Women Treated for Rabies After Raccoon Attacks in Virginia
(ARLINGTON, Va.) -- Raccoon attacks have spooked residents of Arlington, Virginia, who are concerned the animals could be rabid.
"It's disturbing," Sandra Alboum told ABC affiliate WJLA-TV in Arlington. "Out of the corner of my eye I saw a raccoon. He walked up to me quickly and as I'm stepping away from it … he starts mauling my ankle."
Alboum had been playing on her porch with her 4-year-old daughter at the time of the attack.
After she was bitten she was taken to the hospital and received nine shots for rabies.
Another woman, who was pregnant, was also attacked in a separate incident. She was also treated for rabies.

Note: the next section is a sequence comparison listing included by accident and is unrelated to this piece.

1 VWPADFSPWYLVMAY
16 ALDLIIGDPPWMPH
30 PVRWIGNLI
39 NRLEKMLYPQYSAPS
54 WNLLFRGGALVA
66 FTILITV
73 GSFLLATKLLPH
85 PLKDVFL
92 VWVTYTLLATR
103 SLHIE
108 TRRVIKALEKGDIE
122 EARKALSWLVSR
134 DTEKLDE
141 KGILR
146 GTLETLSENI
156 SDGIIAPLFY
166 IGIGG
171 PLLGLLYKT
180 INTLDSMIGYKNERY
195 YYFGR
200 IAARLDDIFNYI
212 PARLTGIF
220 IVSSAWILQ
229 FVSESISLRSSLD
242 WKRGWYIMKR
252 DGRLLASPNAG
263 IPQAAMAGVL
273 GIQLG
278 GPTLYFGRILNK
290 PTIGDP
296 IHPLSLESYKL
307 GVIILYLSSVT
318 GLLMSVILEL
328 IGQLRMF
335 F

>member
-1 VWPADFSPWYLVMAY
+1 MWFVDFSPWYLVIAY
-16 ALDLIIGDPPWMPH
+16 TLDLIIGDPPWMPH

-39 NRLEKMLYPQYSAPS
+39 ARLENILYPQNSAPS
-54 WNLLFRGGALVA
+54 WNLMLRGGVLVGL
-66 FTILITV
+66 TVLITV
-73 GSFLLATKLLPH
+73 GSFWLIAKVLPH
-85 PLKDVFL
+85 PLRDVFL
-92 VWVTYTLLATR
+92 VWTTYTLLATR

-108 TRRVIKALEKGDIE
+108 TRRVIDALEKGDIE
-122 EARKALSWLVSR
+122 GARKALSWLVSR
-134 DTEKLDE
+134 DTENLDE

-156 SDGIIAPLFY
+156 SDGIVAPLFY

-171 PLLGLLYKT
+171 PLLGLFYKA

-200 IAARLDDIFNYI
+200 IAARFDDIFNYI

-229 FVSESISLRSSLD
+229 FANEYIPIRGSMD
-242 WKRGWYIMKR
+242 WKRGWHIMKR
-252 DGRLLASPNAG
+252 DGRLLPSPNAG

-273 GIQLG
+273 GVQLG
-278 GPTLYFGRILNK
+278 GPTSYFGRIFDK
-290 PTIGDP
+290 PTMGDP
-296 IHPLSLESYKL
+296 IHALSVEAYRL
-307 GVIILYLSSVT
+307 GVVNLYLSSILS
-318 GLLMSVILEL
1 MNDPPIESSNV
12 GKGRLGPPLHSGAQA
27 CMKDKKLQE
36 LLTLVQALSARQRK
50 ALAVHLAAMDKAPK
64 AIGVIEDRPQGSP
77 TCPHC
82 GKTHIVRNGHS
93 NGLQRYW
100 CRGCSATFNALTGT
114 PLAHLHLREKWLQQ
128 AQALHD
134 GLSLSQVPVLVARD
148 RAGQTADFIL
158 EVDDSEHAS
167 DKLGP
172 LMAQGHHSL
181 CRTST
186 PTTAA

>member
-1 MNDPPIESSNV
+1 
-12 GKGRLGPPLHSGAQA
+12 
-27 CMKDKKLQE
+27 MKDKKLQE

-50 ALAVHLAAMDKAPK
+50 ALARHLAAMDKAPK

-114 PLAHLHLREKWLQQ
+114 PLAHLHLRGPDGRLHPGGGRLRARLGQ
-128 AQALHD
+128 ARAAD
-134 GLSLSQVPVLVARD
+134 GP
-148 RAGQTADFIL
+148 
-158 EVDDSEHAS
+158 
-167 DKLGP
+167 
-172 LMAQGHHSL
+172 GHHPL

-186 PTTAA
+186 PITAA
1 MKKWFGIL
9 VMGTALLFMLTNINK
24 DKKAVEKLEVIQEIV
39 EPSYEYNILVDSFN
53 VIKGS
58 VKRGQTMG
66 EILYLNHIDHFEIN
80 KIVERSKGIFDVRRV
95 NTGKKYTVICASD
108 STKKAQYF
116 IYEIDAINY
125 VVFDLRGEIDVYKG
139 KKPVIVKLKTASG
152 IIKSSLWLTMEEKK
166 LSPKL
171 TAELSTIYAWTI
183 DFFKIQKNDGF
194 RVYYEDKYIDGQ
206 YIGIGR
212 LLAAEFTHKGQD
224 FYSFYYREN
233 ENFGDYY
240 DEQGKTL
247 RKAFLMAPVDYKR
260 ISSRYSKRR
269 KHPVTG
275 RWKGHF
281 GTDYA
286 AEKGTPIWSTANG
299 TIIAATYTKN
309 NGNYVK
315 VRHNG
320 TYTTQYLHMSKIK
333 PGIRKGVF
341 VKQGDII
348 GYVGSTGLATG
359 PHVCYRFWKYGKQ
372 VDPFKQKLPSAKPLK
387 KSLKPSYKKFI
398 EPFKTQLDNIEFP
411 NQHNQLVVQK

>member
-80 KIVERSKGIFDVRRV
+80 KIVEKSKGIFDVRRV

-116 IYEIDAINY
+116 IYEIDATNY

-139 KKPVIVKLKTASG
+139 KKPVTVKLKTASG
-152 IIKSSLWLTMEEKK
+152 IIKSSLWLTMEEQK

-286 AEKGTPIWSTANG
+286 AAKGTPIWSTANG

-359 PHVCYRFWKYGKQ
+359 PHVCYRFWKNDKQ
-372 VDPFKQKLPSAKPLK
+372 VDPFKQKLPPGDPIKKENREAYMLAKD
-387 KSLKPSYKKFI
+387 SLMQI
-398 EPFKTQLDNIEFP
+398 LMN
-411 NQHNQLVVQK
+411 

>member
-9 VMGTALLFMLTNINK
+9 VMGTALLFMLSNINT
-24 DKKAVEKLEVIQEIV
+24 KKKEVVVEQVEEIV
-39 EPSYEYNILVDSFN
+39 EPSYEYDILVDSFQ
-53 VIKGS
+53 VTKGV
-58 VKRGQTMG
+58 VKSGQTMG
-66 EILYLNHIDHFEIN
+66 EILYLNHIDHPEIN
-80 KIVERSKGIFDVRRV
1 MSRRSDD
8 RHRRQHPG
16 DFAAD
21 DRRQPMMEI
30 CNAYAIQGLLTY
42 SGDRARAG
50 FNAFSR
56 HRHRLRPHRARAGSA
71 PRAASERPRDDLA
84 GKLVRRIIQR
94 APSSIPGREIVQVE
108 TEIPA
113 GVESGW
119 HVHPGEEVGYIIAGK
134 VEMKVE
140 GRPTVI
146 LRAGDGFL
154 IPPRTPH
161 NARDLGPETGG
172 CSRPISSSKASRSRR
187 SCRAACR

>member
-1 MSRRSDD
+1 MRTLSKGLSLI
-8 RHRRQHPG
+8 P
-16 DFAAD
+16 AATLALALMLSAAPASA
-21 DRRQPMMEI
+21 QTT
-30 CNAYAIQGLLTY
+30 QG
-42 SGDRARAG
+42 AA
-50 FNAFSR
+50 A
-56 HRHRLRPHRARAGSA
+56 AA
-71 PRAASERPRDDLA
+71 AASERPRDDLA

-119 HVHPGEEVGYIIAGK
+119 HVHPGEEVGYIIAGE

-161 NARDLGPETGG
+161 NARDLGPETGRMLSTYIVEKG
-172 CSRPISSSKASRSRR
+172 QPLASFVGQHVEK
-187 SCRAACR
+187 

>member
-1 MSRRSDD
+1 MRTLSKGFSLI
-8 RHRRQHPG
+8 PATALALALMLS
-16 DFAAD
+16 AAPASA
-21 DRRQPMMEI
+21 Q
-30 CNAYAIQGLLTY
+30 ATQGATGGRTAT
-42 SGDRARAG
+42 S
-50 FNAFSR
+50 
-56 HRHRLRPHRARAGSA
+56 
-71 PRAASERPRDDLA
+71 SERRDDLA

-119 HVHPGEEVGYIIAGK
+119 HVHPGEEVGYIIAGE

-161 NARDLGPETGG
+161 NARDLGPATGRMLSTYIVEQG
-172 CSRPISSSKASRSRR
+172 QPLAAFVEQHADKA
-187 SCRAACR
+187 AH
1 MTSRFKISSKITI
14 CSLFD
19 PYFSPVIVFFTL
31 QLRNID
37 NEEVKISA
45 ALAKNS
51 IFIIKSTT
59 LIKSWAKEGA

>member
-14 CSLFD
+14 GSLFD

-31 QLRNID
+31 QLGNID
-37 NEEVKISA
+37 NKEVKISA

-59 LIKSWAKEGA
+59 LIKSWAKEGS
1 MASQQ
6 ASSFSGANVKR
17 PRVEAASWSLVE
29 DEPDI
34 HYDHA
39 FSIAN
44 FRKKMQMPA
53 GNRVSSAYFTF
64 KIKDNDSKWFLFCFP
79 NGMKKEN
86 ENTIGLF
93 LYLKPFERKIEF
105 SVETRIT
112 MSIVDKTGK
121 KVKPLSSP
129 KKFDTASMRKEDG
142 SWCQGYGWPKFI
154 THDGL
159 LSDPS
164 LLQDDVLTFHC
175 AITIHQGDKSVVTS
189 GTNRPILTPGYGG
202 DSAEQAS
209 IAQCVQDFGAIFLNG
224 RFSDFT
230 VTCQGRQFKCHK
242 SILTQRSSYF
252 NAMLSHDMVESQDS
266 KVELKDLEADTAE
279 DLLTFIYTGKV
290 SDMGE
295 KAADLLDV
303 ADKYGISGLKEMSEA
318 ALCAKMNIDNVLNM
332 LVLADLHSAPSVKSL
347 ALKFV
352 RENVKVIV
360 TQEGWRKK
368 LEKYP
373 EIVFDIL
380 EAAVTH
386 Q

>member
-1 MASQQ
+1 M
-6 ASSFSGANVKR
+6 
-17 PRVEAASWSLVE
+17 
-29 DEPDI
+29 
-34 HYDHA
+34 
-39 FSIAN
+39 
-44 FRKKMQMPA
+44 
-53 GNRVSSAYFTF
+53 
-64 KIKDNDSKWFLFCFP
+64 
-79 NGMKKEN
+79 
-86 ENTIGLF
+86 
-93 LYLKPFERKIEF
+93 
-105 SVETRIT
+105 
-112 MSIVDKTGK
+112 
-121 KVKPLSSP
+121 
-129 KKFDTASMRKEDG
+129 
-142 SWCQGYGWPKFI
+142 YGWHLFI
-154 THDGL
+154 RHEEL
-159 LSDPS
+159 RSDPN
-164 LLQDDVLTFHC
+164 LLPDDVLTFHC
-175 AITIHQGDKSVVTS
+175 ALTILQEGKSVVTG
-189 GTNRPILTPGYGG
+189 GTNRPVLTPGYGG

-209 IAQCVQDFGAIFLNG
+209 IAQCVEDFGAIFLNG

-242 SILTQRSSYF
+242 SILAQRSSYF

However since the raccoons were not found and tested, animal control experts could not say if they had contracted rabies or another potentially dangerous disease.
"Innocent until proven guilty, we say," Deputy Animal Control Officer Kimberly Corcoran told WJLA-TV of the possible rabid raccoons.
Although raccoons are the most frequently reported rabid wildlife species, Corcoran said descriptions of the animal did not suggest that it was sick.
"An animal that's sick is an animal that's staggering — you might see wounds on it," Corcoran said. "It looks like it might have had too many cocktails."
Corocran said it's possible the animal had been fed by humans previously and was looking for another meal.
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